Elections Will Bring Five Freshmen Governors


A Navy reserve officer who shipped out to Afghanistan weeks after the Sept. 11 attacks and a millionaire businessman whose family invented the "clamshell" container for McDonald's Big Mac are among the newcomers competing to join the nation's corps of governors on Election Day.

At least five freshmen governors will be elected this November in 11 gubernatorial races across the country.

The governors' seats in Montana, Washington and West Virginia are wide open because the incumbents opted not to run again while the posts in Missouri and Utah are up for grabs because the sitting governors failed to win their parties' nomination to seek a new term. Jobs, health care and education are key issues in all the races.

Among the slate of possible new governors are an attorney general in Washington state who helped craft the nationwide tobacco settlement and a Montana rancher who as a young man spent seven years in Saudi Arabia developing 28,000 acres of irrigated cropland. And in Missouri, the next governor will be a former state lawmaker as both gubernatorial candidates had stints in the Statehouse.

Two of the hottest races are in the presidential battleground states of Missouri and Washington, where voters for the first time could elect women into the states' top executive posts.

In Missouri, State Auditor Claire McCaskill (D) defeated Gov. Bob Holden in the state primary by arguing that she had a better chance than the beleaguered Holden to beat Republican Secretary of State Matt Blunt on Nov. 2 and bring in more votes for Democratic presidential nominee John Kerry. Both candidates also hope to influence Statehouse races. In 2002, the GOP gained control of both houses for the first time in a half century.

The race also is being watched closely in Washington, D.C. Blunt is the son of U.S. House Majority Whip Rep. Roy Blunt, the third-ranking House Republican. The younger Blunt, a Navy reservist, was Missouri's first statewide elected official to be called to active military duty after the 2001 terrorist attacks; he served six months in Afghanistan.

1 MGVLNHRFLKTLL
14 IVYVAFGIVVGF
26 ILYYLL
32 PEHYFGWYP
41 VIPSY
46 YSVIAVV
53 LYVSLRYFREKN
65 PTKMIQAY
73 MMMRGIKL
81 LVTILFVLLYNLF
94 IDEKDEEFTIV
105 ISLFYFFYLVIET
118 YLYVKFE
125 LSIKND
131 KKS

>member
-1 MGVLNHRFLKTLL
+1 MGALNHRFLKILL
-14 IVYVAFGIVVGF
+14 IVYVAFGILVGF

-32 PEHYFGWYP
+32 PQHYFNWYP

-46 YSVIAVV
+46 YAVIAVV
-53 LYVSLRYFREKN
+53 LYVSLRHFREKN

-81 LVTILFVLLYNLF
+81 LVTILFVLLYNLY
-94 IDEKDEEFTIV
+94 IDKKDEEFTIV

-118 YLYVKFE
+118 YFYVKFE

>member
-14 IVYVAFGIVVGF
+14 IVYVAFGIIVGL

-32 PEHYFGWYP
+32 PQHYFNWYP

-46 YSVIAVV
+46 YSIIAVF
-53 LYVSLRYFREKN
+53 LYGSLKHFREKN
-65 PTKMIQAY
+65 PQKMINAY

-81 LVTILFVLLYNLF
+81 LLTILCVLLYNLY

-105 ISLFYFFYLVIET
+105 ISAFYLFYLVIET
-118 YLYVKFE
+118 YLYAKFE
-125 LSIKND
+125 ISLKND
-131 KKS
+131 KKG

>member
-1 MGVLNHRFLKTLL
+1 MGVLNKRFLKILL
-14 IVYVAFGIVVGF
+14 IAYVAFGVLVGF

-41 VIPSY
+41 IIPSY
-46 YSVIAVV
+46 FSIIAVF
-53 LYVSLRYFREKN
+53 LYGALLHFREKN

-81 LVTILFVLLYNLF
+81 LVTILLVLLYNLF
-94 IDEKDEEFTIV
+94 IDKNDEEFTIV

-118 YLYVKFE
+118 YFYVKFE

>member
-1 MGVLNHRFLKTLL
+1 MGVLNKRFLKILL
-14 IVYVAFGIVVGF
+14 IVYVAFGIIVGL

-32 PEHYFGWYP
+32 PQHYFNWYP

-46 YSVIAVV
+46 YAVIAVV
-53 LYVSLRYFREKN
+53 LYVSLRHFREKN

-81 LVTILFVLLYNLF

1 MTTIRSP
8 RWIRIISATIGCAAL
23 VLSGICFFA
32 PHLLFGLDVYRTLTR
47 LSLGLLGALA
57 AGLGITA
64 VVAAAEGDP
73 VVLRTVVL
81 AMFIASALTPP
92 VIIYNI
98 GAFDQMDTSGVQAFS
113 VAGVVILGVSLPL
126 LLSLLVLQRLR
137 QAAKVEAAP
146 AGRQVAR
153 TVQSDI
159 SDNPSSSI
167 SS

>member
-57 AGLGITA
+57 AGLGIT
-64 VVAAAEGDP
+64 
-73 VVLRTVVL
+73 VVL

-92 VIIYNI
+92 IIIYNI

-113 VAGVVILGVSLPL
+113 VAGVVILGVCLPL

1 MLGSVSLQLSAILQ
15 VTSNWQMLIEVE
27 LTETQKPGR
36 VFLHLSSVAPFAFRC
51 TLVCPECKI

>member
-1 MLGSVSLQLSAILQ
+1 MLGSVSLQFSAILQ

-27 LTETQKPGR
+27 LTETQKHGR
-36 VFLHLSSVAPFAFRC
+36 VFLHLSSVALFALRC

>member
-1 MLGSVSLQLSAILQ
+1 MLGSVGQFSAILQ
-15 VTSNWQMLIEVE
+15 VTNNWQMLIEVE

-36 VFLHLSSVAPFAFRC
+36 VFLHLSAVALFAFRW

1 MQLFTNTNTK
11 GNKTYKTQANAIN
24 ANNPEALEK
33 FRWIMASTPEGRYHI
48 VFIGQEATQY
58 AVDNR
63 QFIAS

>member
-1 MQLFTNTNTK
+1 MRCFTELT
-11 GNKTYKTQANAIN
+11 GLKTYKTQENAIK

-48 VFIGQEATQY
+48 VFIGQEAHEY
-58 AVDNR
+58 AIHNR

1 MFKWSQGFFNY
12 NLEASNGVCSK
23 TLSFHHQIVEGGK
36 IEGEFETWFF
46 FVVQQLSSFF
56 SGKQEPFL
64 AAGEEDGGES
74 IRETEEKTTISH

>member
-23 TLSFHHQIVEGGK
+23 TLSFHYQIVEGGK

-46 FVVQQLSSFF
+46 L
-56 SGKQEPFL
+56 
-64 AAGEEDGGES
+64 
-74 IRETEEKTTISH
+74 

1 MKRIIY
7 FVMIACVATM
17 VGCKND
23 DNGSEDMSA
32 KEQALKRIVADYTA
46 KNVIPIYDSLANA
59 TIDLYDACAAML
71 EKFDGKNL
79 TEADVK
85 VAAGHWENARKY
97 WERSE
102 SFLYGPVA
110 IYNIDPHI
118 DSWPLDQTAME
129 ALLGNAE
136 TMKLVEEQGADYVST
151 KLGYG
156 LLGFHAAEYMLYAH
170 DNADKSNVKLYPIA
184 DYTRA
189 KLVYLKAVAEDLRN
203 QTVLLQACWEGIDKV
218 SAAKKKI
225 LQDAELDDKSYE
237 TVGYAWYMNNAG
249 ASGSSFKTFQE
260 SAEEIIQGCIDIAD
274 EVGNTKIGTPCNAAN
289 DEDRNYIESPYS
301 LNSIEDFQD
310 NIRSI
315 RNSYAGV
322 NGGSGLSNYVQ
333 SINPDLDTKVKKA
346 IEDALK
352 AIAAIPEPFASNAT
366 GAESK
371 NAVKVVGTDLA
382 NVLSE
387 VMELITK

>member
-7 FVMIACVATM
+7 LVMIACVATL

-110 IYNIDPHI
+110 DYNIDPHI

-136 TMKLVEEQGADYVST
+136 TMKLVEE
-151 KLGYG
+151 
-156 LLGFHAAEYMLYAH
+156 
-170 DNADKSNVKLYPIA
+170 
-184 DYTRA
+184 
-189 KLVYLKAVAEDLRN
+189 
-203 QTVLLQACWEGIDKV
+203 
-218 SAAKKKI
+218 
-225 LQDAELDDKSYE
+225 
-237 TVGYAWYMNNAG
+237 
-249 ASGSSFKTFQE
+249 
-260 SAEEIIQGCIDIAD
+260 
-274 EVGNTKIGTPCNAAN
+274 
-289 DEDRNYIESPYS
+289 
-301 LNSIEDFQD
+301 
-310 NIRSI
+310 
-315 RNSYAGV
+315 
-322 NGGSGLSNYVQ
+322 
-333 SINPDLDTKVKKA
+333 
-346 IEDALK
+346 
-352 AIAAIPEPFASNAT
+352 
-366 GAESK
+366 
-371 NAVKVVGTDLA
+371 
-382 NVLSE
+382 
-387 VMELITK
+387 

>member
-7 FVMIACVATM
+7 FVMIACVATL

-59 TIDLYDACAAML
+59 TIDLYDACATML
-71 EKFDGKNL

In Washington state, Democratic Attorney General Christine Gregoire faces Republican Dino Rossi for the seat of the popular Democratic Gov. Gary Locke, who decided not to run for a third term.

Gregoire is the state's first female attorney general and a prime architect of the landmark $206 billion settlement between the states and the tobacco industry. Rossi, a real estate broker and state senator, presents himself as an agent of change who can turn the state around by breaking the Democrats' nearly 20-year hold on the governor's post.

Jobs are a top priority for a state that lost Boeing's headquarters to Chicago and Airborne Express jobs to Florida. Rossi wants to cut regulations while Gregoire wants to create a $1 billion "Life Sciences Discovery Fund" to back new biotech research, using tobacco settlement money.

The race in West Virginia, another battleground state, is not considered close. Secretary of State Joe Manchin (D) is a heavy favorite over Republican Monty Warner, a developer and retired Army colonel. A sign of just how weak Warner's backing is comes from a group called "Republicans for Manchin." The group said Manchin's experience as a state lawmaker and business owner makes him the better candidate. Gov. Bob Wise (D) opted not to run for re-election after acknowledging he had an extramarital affair. Bringing in jobs and reining in high workers' compensation costs are key issues in the race.

Two Western states Montana and Utah also will bid farewell to their chief executives, both women who are leaving the governors' mansions for different reasons.